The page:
Of final particular note – in hiking across the Grand Canyon, one completes an ecological hike that is the equivalent of traveling from Mexico (at the bottom) to Canada.

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Remnant transcanyon telephone line built by the Civilian Conservation Corps during the Great Depression, seen backpacking the North Kaibab Trail.
Arizona Trail, Passage 38 (Grand Canyon, Inner Canyon)
Grand Canyon National Park
North Rim in Bright Angel Canyon from hiking the North Kaibab Trail
Arizona Trail, Passage 38 (Grand Canyon, Inner Canyon)
Grand Canyon National Park
North Rim in Bright Angel Canyon from backpacking the North Kaibab Trail
Arizona Trail, Passage 38 (Grand Canyon, Inner Canyon)
Grand Canyon National Park
North Rim in Bright Angel Canyon from hiking the North Kaibab Trail
Arizona Trail, Passage 38 (Grand Canyon, Inner Canyon)
Grand Canyon National Park
Crescent moon above rim of Bright Angel Canyon, backpacking the North Kaibab Trail
Arizona Trail, Passage 38 (Grand Canyon, Inner Canyon)
Grand Canyon National Park
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Bright Angel Canyon from backpacking the North Kaibab Trail
Arizona Trail, Passage 38 (Grand Canyon, Inner Canyon)
Grand Canyon National Park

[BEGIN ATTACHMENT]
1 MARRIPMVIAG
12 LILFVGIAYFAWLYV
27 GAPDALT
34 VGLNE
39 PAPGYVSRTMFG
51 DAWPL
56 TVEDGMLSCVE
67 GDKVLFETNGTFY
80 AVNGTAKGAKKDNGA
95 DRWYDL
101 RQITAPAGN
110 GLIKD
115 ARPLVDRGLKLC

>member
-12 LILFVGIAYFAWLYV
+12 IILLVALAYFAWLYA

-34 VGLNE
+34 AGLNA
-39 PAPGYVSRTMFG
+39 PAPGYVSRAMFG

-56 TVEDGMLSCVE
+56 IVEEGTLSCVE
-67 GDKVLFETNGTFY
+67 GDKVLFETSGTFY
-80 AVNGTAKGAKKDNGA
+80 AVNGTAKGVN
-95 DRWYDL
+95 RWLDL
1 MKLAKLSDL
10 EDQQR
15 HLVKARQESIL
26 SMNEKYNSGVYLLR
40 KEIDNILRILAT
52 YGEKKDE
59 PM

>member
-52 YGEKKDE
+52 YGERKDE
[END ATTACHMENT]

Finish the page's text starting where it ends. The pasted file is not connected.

Bright Angel Canyon from hiking the North Kaibab Trail
Arizona Trail, Passage 38 (Grand Canyon, Inner Canyon)
Grand Canyon National Park
Bright Angel Canyon from backpacking the North Kaibab Trail
Arizona Trail, Passage 38 (Grand Canyon, Inner Canyon)
Grand Canyon National Park
Yes, there is still water in the desert.
Arizona Trail, Passage 38 (Grand Canyon, Inner Canyon)
Grand Canyon National Park
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Ribbon Falls
Arizona Trail, Passage 38 (Grand Canyon, Inner Canyon)
Grand Canyon National Park

Ribbon Falls
Arizona Trail, Passage 38 (Grand Canyon, Inner Canyon)
Grand Canyon National Park

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Backpacking the Amazing Arizona Trail – Pine Mountain (Passage 21), FR 422 to Pigeon Spring Trailhead

Backpacking the Arizona Trail’s Saddle Mountain Passage from near Saddle Mountain to Sycamore Creek at the start of the Pine Mountain passage. More magnificent Arizona mountain views of the central Mazatzal peaks and ridgelines, and a gorgeous Arizona sunset.